Conradin

Conradin
Konradin.jpg
King Conrad the Younger, from the
Codex Manesse (Folio 7r), c. 1304
King of Jerusalem
Reign21 May 1254 – 29 October 1268
PredecessorConrad II
SuccessorHugh I
King of Sicily
Reign21 May 1254 – 29 October 1268
PredecessorConrad I
SuccessorCharles I of Naples
Duke of Swabia
Reign21 May 1254 – 29 October 1268
PredecessorConrad III
SuccessorRudolph II of Austria (titular)
Born25 March 1252
Wolfstein Castle near Landshut, Bavaria, Holy Roman Empire
Died29 October 1268(1268-10-29) (aged 16)
Naples, Kingdom of Sicily
Burial
HouseHohenstaufen
FatherConrad IV of Germany
MotherElisabeth of Bavaria

Conrad (25 March 1252 – 29 October 1268), called the Younger or the Boy, but usually known by the diminutive Conradin (German: Konradin, Italian: Corradino), was the Duke of Swabia (1254–1268, as Conrad IV), King of Jerusalem (1254–1268, as Conrad III), and King of Sicily (1254–1258, de jure until 1268, as Conrad II).

Early childhood

Conradin was born in Wolfstein, Bavaria, to Conrad IV of Germany and Elisabeth of Bavaria. He is sometimes known as Conrad V of Germany. Though he never succeeded his father in Germany, he was recognized as king of the Germans, Sicily, and Jerusalem by German supporters of the Hohenstaufens in 1254.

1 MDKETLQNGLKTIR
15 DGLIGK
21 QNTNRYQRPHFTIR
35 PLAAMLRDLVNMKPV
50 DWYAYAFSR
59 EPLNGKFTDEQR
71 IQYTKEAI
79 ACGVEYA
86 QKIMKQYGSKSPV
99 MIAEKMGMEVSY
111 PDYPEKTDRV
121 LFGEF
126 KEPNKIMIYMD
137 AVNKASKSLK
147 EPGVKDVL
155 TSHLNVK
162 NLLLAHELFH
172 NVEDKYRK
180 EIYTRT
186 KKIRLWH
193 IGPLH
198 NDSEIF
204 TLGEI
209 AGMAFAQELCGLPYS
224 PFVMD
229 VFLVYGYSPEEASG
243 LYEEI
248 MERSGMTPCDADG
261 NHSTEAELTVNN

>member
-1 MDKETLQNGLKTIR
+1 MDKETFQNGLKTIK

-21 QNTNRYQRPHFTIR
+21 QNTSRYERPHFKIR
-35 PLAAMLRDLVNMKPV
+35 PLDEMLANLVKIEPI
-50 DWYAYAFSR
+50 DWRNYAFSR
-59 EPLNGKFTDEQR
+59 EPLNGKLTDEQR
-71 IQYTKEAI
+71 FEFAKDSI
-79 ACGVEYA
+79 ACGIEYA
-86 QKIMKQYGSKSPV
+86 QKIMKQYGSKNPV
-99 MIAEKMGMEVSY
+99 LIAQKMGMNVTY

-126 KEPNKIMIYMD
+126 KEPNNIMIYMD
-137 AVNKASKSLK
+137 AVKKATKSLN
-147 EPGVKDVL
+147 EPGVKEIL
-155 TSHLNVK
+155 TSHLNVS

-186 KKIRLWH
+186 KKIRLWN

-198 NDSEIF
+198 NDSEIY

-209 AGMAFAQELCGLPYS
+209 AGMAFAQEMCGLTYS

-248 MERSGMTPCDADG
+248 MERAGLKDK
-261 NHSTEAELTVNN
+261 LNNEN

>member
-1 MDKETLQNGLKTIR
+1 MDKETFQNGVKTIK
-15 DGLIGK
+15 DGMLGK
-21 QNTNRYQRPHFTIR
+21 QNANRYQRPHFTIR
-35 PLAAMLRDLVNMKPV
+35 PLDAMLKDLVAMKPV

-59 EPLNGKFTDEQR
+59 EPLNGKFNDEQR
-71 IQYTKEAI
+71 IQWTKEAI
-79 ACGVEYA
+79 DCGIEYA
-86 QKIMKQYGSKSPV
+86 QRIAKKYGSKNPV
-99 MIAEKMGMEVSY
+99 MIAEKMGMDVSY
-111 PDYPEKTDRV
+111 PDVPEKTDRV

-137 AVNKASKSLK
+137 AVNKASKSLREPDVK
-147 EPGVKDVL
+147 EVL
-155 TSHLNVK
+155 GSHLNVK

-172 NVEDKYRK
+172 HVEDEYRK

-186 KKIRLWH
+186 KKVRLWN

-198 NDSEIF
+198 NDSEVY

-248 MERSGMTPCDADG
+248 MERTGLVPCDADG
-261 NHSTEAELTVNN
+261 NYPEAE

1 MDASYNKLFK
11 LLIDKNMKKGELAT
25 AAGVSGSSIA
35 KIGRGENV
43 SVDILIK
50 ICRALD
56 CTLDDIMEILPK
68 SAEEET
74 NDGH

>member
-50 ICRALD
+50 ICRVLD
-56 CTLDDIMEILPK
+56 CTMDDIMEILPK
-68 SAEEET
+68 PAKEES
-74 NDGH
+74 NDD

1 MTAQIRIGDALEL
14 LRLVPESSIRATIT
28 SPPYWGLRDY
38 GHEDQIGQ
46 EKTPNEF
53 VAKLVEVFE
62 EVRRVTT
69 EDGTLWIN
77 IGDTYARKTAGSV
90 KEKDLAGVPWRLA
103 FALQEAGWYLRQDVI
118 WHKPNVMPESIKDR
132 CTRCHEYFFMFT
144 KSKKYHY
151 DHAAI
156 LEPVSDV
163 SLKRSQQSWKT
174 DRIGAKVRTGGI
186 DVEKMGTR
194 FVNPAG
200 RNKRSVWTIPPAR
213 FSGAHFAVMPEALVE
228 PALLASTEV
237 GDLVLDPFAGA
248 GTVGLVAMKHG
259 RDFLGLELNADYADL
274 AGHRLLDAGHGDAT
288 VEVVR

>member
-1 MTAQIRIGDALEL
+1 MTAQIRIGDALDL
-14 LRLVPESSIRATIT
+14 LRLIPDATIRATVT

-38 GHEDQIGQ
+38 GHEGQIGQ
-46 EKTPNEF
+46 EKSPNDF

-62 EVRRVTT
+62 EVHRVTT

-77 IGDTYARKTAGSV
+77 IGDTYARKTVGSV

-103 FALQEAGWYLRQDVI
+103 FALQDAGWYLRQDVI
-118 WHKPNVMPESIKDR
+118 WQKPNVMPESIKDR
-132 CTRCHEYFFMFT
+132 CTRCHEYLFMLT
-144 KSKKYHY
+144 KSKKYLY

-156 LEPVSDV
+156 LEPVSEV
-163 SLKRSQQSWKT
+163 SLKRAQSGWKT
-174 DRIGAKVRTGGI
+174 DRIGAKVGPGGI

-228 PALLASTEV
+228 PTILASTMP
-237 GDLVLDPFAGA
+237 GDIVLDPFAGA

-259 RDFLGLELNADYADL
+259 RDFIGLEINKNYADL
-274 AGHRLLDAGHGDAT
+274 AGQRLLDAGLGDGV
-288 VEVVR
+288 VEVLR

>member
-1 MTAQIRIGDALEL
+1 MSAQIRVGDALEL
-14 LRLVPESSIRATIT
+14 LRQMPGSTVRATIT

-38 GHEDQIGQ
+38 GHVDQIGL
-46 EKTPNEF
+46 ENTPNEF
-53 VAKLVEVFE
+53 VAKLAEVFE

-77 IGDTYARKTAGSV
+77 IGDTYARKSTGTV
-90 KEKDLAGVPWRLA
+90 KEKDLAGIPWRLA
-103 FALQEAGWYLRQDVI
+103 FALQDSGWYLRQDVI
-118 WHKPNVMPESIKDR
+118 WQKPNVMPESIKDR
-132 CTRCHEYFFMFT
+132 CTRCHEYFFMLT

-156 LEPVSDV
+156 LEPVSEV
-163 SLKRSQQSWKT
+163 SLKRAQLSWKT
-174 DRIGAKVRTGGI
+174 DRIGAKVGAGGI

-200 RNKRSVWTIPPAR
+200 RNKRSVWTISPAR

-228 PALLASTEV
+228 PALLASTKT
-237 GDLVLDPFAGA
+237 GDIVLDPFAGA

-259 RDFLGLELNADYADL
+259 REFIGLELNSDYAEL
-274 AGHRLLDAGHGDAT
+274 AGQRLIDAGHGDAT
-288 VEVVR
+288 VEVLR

Having lost his father in 1254, he grew up at the court of his uncle and guardian, Louis II, Duke of Bavaria.[1] His guardians were able to hold Swabia for him. Jerusalem was held by a relative from the royal house of Cyprus as regent. In Sicily, his father's half-brother Manfred continued as regent, but began to develop plans to usurp the kingship.

Little is known of his appearance and character except that he was as "beautiful as Absalom, and spoke good Latin".[1] Although his father had entrusted him to the guardianship of the church, Pope Innocent IV pursued Conradin with the same relentless hatred he had for his grandfather Frederick II, and attempted to bestow the kingdom of Sicily on a foreign prince. Innocent's successor, Pope Alexander IV, continuing this policy, offered the Hohenstaufen lands in Germany to King Alfonso X of Castile and forbade Conradin's election as king of the Romans.[1]